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Bending closer to the ground: girmit as minor history

Mishra, Sudesh R. (2012) Bending closer to the ground: girmit as minor history. Australian Humanities Review, 52 . pp. 5-17. ISSN 1325-8338

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This essay begins with a set of questions. What happens to indenture history when those subject to its logic describe it from their own perspective by coining a new term? What are we to make of an insane Indian woman whom history notices, and admits into the archive, only because she breaches the mental and spatial regulations of those responsible for making history? Is it possible to grapple with a history where the breaking of wind by a prisoner at 8pm constitutes a punishable offence and is duly recorded? 18The ordinary apparatus of historiography 19, writes Ranajit Guha, 18is most at ease when made to operate on those larger phenomena which visibly stick out of the debris of the past 19 and 18tends to ignore the small drama and fine detail of social existence, especially at its lower depths 19 (138). My questions do not relate to the ordinary apparatus of historiography. They concern those phenomena that lie half-forgotten in the lower depths and are deemed to be minor because they have failed the test of significance inside the major event. To answer them we have to descend into the lower depths of indenture history.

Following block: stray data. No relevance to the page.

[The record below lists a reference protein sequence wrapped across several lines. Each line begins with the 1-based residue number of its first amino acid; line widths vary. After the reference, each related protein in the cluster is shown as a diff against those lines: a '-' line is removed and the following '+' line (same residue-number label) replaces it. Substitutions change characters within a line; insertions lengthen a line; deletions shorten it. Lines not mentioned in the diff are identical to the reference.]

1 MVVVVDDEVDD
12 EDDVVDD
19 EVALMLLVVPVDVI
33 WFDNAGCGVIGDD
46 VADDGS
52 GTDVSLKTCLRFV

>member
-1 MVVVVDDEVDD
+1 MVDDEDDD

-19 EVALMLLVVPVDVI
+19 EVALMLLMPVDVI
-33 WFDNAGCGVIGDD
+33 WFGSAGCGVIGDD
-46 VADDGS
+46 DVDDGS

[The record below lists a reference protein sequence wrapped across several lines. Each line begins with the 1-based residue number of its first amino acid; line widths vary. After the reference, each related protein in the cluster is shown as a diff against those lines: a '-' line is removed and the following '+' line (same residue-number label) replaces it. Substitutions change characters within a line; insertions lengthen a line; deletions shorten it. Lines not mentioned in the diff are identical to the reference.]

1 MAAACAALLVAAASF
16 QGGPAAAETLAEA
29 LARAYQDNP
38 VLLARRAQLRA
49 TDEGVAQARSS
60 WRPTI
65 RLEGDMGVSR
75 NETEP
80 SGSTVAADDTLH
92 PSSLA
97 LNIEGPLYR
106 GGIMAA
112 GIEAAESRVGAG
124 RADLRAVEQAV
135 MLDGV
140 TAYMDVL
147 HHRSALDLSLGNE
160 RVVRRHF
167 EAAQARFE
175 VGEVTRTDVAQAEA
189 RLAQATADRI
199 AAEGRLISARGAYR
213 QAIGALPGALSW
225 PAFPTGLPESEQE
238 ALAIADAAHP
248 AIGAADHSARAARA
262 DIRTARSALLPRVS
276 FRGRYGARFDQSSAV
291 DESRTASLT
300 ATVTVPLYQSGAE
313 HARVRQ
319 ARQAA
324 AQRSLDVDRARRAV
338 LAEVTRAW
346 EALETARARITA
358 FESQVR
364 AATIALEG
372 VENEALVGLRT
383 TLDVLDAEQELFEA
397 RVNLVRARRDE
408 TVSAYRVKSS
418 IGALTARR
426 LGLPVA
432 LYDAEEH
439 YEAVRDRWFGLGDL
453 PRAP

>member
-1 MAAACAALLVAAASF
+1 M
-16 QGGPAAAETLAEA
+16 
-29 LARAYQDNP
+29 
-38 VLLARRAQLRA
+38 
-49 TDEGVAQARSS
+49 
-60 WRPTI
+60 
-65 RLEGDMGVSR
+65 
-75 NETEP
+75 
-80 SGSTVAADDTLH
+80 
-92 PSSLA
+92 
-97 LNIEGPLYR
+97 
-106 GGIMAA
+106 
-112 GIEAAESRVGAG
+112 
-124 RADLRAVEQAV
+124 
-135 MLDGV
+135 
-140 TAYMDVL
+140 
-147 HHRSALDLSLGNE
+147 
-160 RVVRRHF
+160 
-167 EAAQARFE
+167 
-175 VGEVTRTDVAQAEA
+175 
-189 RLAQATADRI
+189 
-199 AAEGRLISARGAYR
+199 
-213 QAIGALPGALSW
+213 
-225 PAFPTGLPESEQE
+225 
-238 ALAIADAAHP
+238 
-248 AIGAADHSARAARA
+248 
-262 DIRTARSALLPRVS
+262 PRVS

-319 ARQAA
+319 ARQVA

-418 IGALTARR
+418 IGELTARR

Item Type: Journal Article
Subjects: D History General and Old World > D History (General)
P Language and Literature > PN Literature (General)
Divisions: Faculty of Arts, Law and Education (FALE) > School of Language, Arts and Media
Depositing User: Ms Shalni Sanjana
Date Deposited: 20 Dec 2012 20:51
Last Modified: 03 Dec 2013 19:48

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